Amy Siqveland
The Asian Mist Dream Suite offers patrons a soft micro-fiber recliner, an ornate Asian screen and Japanese music.
By contributor
updated 11/1/2005 3:43:50 PM ET 2005-11-01T20:43:50

Can't make a decision without first sleeping on it? Midwest shoppers no longer need to worry, as Power Nap Sleep Centers opens in the nation's largest retail kingdom, the Mall of America.

MinneNAPolis will open its doors Wednesday at the gigantic complex in Bloomington, Minn. For 70 cents a minute, fatigued shoppers and weary travelers will be able to take a relaxing break in one of six insulated rooms. From bubbling fountains to warmed sand, each themed Dream Suite offers a different type of serene setting where the tired can drift peacefully to the backdrop of soothing sights and tranquil sounds.

Steev RamsDell, president and CEO of the company, founded his first store in Boca Raton, Fla., in 2004 and believes Minnesota's giant mall is an ideal location for an expansion.

"People from all over the globe visit the Mall of America," says RamsDell. "Our upscale amenity allows people to take a little time out and to give themselves a break.”

RamsDell says the close proximity to the Minneapolis-St. Paul airport is an added bonus, since he hopes to further expand into that market in the coming years. He aims to serve areas where people feel particularly stressed.

"Our society is generally sleep-deprived. People are often adversely affected by stress in their lives," RamsDell says. "There is a trend toward understanding the value of natural health methods, holistic treatments and simply on our personal health and well-being. Our service offers an ideal way to counteract the pressures of the real world."

Power Nap Sleep Centers is hardly the first company to try to rent space to tired consumers. There are already space-saving, stacked capsule "Yotels" for commuters in several countries around the world. A company called MetroNaps offers encapsulated high-tech bubble chairs in various international airports.

RamsDell contends his Dream Suites are different.

"Pay-by-the-minute massage chairs that can be found in open areas of malls and airports, for example, do not provide privacy and security," he says. "We’ve actually seen people trying to sleep with packages tied to their feet. And who wants to have people walking by while they’re dozing with their mouth open and drooling?"

Although many frequent Mall of America shoppers are looking forward to having a place to catch some shut-eye, some questions reflect the stereotypical pragmatic, reserved Midwestern mindset. Many wonder about cleanliness, if there will be couples taking advantage of the hourly rates or about the possibility of refunds.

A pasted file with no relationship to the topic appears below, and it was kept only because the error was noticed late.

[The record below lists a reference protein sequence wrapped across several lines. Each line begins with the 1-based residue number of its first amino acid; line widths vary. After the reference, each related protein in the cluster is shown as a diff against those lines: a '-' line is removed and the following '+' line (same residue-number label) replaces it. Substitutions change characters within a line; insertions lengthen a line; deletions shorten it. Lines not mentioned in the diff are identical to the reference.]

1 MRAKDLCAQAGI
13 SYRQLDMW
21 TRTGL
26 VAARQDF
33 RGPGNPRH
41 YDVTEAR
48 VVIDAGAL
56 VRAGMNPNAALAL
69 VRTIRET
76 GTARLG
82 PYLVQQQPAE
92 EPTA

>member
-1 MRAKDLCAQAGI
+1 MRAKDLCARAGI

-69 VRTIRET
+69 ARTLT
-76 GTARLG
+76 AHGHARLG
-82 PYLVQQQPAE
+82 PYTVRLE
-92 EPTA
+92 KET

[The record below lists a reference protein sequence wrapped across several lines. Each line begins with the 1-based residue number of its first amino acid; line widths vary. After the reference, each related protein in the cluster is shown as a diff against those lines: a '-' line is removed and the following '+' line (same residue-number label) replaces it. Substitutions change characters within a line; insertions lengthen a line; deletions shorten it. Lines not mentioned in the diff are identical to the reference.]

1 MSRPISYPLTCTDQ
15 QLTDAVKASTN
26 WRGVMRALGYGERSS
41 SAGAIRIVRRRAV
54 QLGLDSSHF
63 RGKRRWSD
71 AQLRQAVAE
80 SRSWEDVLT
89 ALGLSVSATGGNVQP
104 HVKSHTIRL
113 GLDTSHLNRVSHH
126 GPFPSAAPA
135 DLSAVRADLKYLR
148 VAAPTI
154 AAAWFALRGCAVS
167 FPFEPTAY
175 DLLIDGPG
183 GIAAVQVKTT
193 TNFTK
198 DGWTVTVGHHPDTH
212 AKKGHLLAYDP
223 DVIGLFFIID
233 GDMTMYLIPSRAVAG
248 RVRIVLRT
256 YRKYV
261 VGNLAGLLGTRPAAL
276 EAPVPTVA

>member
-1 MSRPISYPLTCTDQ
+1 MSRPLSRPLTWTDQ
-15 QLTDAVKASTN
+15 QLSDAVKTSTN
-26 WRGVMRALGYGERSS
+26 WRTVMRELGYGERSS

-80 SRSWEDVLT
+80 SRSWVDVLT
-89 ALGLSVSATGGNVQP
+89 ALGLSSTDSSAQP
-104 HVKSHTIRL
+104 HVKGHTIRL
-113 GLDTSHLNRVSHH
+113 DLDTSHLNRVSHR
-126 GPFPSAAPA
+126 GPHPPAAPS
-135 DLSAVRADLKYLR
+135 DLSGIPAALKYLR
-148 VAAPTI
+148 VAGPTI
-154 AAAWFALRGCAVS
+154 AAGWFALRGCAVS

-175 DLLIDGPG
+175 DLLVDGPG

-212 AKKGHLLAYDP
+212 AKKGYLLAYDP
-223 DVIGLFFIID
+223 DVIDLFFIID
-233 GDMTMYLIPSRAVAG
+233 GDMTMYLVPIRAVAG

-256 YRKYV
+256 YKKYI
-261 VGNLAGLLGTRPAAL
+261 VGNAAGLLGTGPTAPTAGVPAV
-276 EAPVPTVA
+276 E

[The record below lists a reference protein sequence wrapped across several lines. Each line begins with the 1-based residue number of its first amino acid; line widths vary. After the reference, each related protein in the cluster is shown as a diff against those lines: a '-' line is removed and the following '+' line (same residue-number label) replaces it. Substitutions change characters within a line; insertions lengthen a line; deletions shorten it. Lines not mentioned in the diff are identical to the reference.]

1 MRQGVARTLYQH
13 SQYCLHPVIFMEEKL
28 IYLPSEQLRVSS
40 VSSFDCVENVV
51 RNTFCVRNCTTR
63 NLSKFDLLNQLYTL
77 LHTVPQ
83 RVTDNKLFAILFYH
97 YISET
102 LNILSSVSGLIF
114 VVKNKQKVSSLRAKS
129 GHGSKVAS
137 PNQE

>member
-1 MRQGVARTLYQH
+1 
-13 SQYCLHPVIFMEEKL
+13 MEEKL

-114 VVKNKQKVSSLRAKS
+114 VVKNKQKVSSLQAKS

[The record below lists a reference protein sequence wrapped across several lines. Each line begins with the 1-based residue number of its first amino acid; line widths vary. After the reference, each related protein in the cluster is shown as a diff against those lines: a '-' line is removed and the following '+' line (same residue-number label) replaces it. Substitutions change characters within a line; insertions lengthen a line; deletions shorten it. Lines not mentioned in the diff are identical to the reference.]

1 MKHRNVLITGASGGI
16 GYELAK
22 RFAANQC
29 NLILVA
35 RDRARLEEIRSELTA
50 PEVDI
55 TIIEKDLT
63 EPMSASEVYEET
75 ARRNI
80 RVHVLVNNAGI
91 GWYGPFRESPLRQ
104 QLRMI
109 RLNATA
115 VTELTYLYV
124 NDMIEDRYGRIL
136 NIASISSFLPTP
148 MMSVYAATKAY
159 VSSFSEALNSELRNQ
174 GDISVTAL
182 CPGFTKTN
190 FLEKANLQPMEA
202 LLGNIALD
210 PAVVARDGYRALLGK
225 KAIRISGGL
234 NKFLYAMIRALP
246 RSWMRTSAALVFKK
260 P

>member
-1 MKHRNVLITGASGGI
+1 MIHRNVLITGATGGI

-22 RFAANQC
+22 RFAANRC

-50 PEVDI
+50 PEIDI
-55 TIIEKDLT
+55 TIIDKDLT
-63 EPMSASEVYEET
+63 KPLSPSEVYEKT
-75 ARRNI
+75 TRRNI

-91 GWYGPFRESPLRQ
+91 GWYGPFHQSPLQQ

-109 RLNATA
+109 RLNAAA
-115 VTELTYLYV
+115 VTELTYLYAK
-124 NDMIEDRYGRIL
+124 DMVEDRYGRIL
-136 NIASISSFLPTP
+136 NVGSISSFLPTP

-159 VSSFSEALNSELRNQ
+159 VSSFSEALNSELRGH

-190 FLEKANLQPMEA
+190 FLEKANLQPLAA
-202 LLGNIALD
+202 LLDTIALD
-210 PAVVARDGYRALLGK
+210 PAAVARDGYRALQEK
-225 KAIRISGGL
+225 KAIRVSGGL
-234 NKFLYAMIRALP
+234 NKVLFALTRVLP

“What if you left the store more stressed out because you lay there the whole time counting sheep?” joked Melissa Hansen, graduate student at the University of Minnesota. “I think I would want my money back.”

“Or if you had nightmares?” added Jon Slock, from South Bend, Indiana. “Or you sleepwalked? And with busy holiday crowds, do you think they’ll have time to thoroughly clean every room?”

Others had their own elaborate schemes for testing how strictly the rooms would be monitored.

“I think you could pretend to have a disability or something and sneak someone else in,” said Nick Curran of Minneapolis. “What about double beds and ask no questions so people can nap together?”

RamsDell has put quite a bit of thought into the apprehensions people will have about such an establishment, and has come up with numerous strategies to draw in customers that do not always include sleeping.

"People will visit our store not just to nap, but to meditate, to listen to music, to read or to enjoy a massage per one of the many different treatments we offer. We have a linen service and all the furniture and accessories are kept clean, utilizing light disinfectant sprays and wipes. Strict company policy allows one guest at a time per Dream Suite and guests will be able to relax on their own set of clean sheets and towels placed on the furniture and pillows."

The store also will sell pillows, relaxation CDs, masks, massagers, aromatherapy and specialty beds through a Web site.

Power Nap Sleep Center's grand opening kicks off with a slumber party Tuesday evening. Not only will customers get to wear their pajamas at the mall, but they will be served warm milk, gooey cookies and hot tea. They will also get a chance to win giveaways and discounts on their forty winks.

Amy Siqveland is a sleep-deprived editor and writer from Minnesota.


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